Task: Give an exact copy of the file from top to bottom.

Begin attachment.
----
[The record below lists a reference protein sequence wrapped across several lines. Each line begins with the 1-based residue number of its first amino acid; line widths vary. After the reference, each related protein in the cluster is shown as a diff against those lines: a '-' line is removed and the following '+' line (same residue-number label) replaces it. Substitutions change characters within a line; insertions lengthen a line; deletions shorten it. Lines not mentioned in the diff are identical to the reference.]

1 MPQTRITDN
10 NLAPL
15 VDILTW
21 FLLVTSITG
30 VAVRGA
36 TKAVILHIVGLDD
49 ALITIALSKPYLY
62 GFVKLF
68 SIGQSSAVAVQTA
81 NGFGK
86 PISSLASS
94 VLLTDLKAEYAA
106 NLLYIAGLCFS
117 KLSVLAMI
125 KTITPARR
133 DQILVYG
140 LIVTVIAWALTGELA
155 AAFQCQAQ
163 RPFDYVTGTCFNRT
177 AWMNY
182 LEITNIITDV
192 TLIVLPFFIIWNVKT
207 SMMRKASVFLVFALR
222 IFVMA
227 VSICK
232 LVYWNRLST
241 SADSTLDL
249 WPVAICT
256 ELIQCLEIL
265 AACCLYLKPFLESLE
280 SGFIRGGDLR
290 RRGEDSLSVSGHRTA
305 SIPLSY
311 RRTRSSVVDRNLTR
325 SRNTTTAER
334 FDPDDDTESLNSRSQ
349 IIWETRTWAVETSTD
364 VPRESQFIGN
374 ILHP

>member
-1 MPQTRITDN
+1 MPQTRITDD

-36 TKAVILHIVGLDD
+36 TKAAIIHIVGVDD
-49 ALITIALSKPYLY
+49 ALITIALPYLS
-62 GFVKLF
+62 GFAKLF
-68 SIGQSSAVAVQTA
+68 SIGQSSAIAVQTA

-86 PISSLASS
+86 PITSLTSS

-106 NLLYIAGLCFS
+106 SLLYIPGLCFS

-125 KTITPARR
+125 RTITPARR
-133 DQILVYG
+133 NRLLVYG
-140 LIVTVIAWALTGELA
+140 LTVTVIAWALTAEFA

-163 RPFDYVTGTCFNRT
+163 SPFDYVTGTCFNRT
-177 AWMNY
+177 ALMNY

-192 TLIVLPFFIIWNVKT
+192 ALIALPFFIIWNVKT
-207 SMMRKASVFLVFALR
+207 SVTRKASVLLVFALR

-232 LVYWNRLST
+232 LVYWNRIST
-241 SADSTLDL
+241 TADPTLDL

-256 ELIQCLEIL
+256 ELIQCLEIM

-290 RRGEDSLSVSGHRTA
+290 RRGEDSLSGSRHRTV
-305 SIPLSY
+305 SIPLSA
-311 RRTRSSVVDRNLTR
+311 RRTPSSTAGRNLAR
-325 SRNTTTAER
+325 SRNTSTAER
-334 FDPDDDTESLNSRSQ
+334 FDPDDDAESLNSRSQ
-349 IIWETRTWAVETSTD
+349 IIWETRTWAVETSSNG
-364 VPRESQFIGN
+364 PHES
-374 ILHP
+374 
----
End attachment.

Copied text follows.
[The record below lists a reference protein sequence wrapped across several lines. Each line begins with the 1-based residue number of its first amino acid; line widths vary. After the reference, each related protein in the cluster is shown as a diff against those lines: a '-' line is removed and the following '+' line (same residue-number label) replaces it. Substitutions change characters within a line; insertions lengthen a line; deletions shorten it. Lines not mentioned in the diff are identical to the reference.]

1 MPQTRITDN
10 NLAPL
15 VDILTW
21 FLLVTSITG
30 VAVRGA
36 TKAVILHIVGLDD
49 ALITIALSKPYLY
62 GFVKLF
68 SIGQSSAVAVQTA
81 NGFGK
86 PISSLASS
94 VLLTDLKAEYAA
106 NLLYIAGLCFS
117 KLSVLAMI
125 KTITPARR
133 DQILVYG
140 LIVTVIAWALTGELA
155 AAFQCQAQ
163 RPFDYVTGTCFNRT
177 AWMNY
182 LEITNIITDV
192 TLIVLPFFIIWNVKT
207 SMMRKASVFLVFALR
222 IFVMA
227 VSICK
232 LVYWNRLST
241 SADSTLDL
249 WPVAICT
256 ELIQCLEIL
265 AACCLYLKPFLESLE
280 SGFIRGGDLR
290 RRGEDSLSVSGHRTA
305 SIPLSY
311 RRTRSSVVDRNLTR
325 SRNTTTAER
334 FDPDDDTESLNSRSQ
349 IIWETRTWAVETSTD
364 VPRESQFIGN
374 ILHP

>member
-1 MPQTRITDN
+1 MPQTRITDD

-36 TKAVILHIVGLDD
+36 TKAAIIHIVGVDD
-49 ALITIALSKPYLY
+49 ALITIALPYLS
-62 GFVKLF
+62 GFAKLF
-68 SIGQSSAVAVQTA
+68 SIGQSSAIAVQTA

-86 PISSLASS
+86 PITSLTSS

-106 NLLYIAGLCFS
+106 SLLYIPGLCFS

-125 KTITPARR
+125 RTITPARR
-133 DQILVYG
+133 NRLLVYG
-140 LIVTVIAWALTGELA
+140 LTVTVIAWALTAEFA

-163 RPFDYVTGTCFNRT
+163 SPFDYVTGTCFNRT
-177 AWMNY
+177 ALMNY

-192 TLIVLPFFIIWNVKT
+192 ALIALPFFIIWNVKT
-207 SMMRKASVFLVFALR
+207 SVTRKASVLLVFALR

-232 LVYWNRLST
+232 LVYWNRIST
-241 SADSTLDL
+241 TADPTLDL

-256 ELIQCLEIL
+256 ELIQCLEIM

-290 RRGEDSLSVSGHRTA
+290 RRGEDSLSGSRHRTV
-305 SIPLSY
+305 SIPLSA
-311 RRTRSSVVDRNLTR
+311 RRTPSSTAGRNLAR
-325 SRNTTTAER
+325 SRNTSTAER
-334 FDPDDDTESLNSRSQ
+334 FDPDDDAESLNSRSQ
-349 IIWETRTWAVETSTD
+349 IIWETRTWAVETSSNG
-364 VPRESQFIGN
+364 PHES
-374 ILHP
+374 